Honour-based crimes have come to be associated with Islam. The term ‘honour’ refers to the belief that a daughter or wife has brought shame upon the family and surrounding community by committing an “immoral” behaviour. The horrific nature of this crime still garners much attention from the media -the latest being the murder of a 16-year old girl in Pakistan by her family members after marrying someone her family did not approve of. Another horrific incident in Pakistan occurred in which a man electrocuted his sister to death for marrying someone of her choice. As a result of increasing awareness of the prevalence of these crimes in Pakistan, law was passed against ‘honour killings’ in October but legislative changes are only half the battle, much more has to be done, especially to change attitudes.
In the UK honour killings are particularly shocking, with up to 12 occurring every year. One such case was that of Banaz Mahmod in 2006, who was murdered by her father and uncle for leaving her arranged marriage and beginning a relationship with another man.
As Honour killings largely occur in Muslim countries or within Muslim communtiies this has been misinterpreted to mean that Islam condones such actions. However, n the Quran it states:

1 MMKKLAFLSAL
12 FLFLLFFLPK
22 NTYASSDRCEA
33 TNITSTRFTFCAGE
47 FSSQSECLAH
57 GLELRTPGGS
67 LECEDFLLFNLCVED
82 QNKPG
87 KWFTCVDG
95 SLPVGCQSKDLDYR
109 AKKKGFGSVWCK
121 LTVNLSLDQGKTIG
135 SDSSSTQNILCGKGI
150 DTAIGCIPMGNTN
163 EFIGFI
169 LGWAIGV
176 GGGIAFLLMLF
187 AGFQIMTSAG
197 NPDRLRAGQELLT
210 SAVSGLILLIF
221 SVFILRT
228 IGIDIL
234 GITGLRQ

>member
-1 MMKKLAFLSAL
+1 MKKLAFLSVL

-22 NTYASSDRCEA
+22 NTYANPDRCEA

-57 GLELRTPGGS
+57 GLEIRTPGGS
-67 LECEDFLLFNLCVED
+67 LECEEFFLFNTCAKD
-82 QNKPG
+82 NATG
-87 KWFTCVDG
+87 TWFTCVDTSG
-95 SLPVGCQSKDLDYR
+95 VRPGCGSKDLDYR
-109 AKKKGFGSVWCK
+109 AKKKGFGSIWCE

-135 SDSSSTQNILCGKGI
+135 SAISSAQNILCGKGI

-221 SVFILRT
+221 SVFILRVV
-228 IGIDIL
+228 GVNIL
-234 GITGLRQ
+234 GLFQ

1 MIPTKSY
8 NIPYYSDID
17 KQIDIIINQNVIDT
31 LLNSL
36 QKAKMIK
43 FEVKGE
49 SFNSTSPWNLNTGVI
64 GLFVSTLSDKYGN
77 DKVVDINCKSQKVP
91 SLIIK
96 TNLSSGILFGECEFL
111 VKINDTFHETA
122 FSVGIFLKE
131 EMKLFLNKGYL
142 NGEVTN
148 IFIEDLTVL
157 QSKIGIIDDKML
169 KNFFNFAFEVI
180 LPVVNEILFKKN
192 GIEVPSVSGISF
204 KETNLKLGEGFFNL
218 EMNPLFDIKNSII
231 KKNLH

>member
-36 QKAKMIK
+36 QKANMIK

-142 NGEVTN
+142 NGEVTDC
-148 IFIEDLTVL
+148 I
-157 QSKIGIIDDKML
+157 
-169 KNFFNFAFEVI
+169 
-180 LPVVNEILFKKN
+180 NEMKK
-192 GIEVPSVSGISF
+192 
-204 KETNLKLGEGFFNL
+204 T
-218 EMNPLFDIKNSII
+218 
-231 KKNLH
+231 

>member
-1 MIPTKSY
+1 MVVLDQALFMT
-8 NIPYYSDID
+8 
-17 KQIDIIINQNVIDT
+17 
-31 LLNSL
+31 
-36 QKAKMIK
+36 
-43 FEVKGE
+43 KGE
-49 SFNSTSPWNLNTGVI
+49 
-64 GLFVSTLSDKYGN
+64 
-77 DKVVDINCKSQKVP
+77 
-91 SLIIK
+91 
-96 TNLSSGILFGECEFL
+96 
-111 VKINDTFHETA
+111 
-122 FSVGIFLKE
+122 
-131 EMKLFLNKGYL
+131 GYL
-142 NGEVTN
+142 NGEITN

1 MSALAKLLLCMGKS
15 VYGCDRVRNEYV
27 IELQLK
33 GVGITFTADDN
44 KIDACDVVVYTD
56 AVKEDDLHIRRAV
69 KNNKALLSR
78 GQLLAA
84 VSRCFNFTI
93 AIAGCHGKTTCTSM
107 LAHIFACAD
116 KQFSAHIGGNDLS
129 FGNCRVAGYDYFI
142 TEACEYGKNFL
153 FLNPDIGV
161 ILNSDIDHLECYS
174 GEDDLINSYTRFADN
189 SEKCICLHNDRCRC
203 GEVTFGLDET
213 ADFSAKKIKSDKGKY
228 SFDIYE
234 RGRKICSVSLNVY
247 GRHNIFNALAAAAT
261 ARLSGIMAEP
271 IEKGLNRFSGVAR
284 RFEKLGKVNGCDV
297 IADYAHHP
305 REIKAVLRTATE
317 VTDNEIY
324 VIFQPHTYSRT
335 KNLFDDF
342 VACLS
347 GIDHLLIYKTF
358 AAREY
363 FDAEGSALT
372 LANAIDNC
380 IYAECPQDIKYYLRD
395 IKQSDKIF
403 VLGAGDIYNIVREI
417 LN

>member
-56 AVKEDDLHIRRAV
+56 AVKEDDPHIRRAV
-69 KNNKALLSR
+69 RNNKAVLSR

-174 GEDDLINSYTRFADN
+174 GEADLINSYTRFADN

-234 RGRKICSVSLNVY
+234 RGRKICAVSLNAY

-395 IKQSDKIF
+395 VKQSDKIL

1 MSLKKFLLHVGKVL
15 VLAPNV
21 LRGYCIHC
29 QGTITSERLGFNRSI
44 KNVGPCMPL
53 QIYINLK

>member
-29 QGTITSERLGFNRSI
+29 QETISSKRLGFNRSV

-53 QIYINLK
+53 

“Whoever kills a believer intentionally, their reward will be Hell, to abide therein forever, and the wrath and the curse of Allah are upon them, and a dreadful penalty is prepared for them.” (4:93).
Clearly it is a misconception that Islam condones honour killings. In Islam the murder of women is not condoned under any circumstance.
In the UK many women are scared to report such instances and when they are reported there is an extremely low rate of prosecution. From 2011 to 2016 there were 7,048 reports made to police of honour-based crimes and just 3% of these actually resulted in charges. This is due to a lack of appropriate support for women in these situations. In fact, in the UK there is no specific legislation against honour-based crime, it can fall under murder, rape and other charges, which arguably fails to recognise the specific nuances of this crime and difficulties that women may face in coming forward or bringing charges.
These crimes are abhorrent and should be recognised in society as a clear abuse of human rights. In order to do this attitudes need to change. The JAN Trust provides training on Honour Based Violence (HBV). If you are interesting in attending or arranging training please contact the trust on firstname.lastname@example.org. Honour-based crimes can also be linked to forced marriages, our website Against Forced Marriages offers support for vulnerable women.